I clambered back up the rope and we regrouped at the base of the back of the hall. I showed the others the crown and passed it to Melech. Having the biggest head, I expected that, if the crown were to change size again, it would have the most obvious effect in his hands and I was proven correct. We all watched as it grew large enough to fit onto Melech’s big ol’ horned head. Clearly magical. We took a break over the next hour, starting lunch, while Melech examined the crown more closely. Suddenly, he triumphantly announced he had a breakthrough. This was the crown of the Forest Queen, a symbol of the agreement referenced in the folk tales we had read back at the library. Once “attuned” to a wearer, it would allow them to speak Sylvan and fey would be generally friendlier to them. As the only human in our group, it seemed best to have Baldwin wear the crown and I would be able to keep my own Sylvan linguistic abilities hidden until appropriate again.
The party was split on what to do next. I was confident in my searching abilities and declared that there was nothing left for us at the hall. Baldwin, on the other hand, was certain that there was more to find and wanted a proper look himself. We all clambered onto the roof and into the back room again. After another brief search of the altar room, which didn’t turn up anything novel, we proceeded down the stairs, Baldwin first, to see where they came out. A proper look indicated that the entrance on the other side was hidden and came out just beside the cracked fountain. Baldwin burst through the door and was immediately lashed out at by a violent shroom and the incessant screeching started up yet again. Baldwin replied in part and hacked the shroom down, with a little help from Melech’s magical fire. There remained a screeching from the other side of the room, so Beiro showed off some of his cooking expertise and made a mushroom skewer using his javelin.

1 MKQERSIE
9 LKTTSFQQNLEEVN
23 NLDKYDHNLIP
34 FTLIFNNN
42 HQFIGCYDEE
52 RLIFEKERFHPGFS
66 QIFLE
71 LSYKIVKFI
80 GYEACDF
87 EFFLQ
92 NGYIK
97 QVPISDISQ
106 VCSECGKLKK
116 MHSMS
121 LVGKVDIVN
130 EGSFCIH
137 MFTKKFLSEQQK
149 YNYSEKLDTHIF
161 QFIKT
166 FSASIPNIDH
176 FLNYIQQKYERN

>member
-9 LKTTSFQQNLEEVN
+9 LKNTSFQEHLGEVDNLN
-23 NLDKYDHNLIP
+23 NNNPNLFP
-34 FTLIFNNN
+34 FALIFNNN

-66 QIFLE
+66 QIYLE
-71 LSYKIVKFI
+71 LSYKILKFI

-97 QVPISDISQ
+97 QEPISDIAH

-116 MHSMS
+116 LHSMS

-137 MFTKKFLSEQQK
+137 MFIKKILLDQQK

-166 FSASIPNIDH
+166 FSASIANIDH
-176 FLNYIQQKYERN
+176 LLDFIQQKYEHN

Seeing that the others had the shrooms under control, I decided to get my feet wet, quite literally, and examine the fountain. In the centre there was a little statue of a humanoid creature with wings and sat atop its little head was a tiny stone replica of the crown. It was clearly quite worn down from the years since its inception and did not seem to yield any more secrets. As I was inspecting the statue, the screams were suddenly silenced, leaving only the soft babbling of the water and the drip from the damp. This was shortly disturbed though by a large splash, as Baldwin came wading in to look at the statue too. He took the crown from his head and tried to put it on the statue. Nothing happened.
Back outside the hall, we took another short rest, allowing the gashes the shroom inflicted on Baldwin to stop bleeding. After a brief discussion, as to whether it was worth heading back to town (I was interested in whether any of the village folk of Westpine knew of the crown and to have a comfy bed to sleep on for the night), we started following the river upstream. After about an hour’s walk, I heard an “ooof” sound behind me, as something had careened into Melech’s chest at full pace. A clearly flustered small humanoid figure with wings picked itself and quickly stuttered “Hide!”